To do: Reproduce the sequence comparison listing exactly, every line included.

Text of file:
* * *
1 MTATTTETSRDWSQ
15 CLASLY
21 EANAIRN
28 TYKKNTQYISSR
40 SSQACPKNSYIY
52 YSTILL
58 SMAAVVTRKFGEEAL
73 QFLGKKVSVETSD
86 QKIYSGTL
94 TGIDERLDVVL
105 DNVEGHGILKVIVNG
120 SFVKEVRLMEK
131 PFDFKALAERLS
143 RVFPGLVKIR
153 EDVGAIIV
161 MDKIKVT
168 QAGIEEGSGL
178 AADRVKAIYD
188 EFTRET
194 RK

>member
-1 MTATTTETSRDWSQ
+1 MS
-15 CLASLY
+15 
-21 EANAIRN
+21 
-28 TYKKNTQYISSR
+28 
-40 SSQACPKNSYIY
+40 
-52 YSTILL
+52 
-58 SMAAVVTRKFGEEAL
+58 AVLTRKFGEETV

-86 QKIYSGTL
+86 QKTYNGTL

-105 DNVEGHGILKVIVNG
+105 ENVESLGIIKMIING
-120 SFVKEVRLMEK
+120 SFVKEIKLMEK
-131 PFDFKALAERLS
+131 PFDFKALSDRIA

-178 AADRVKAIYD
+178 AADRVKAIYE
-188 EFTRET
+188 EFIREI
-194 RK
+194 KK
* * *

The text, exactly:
1 MTATTTETSRDWSQ
15 CLASLY
21 EANAIRN
28 TYKKNTQYISSR
40 SSQACPKNSYIY
52 YSTILL
58 SMAAVVTRKFGEEAL
73 QFLGKKVSVETSD
86 QKIYSGTL
94 TGIDERLDVVL
105 DNVEGHGILKVIVNG
120 SFVKEVRLMEK
131 PFDFKALAERLS
143 RVFPGLVKIR
153 EDVGAIIV
161 MDKIKVT
168 QAGIEEGSGL
178 AADRVKAIYD
188 EFTRET
194 RK

>member
-1 MTATTTETSRDWSQ
+1 MS
-15 CLASLY
+15 
-21 EANAIRN
+21 
-28 TYKKNTQYISSR
+28 
-40 SSQACPKNSYIY
+40 
-52 YSTILL
+52 
-58 SMAAVVTRKFGEEAL
+58 AVLTRKFGEETV

-86 QKIYSGTL
+86 QKTYNGTL

-105 DNVEGHGILKVIVNG
+105 ENVESLGIIKMIING
-120 SFVKEVRLMEK
+120 SFVKEIKLMEK
-131 PFDFKALAERLS
+131 PFDFKALSDRIA

-178 AADRVKAIYD
+178 AADRVKAIYE
-188 EFTRET
+188 EFIREI
-194 RK
+194 KK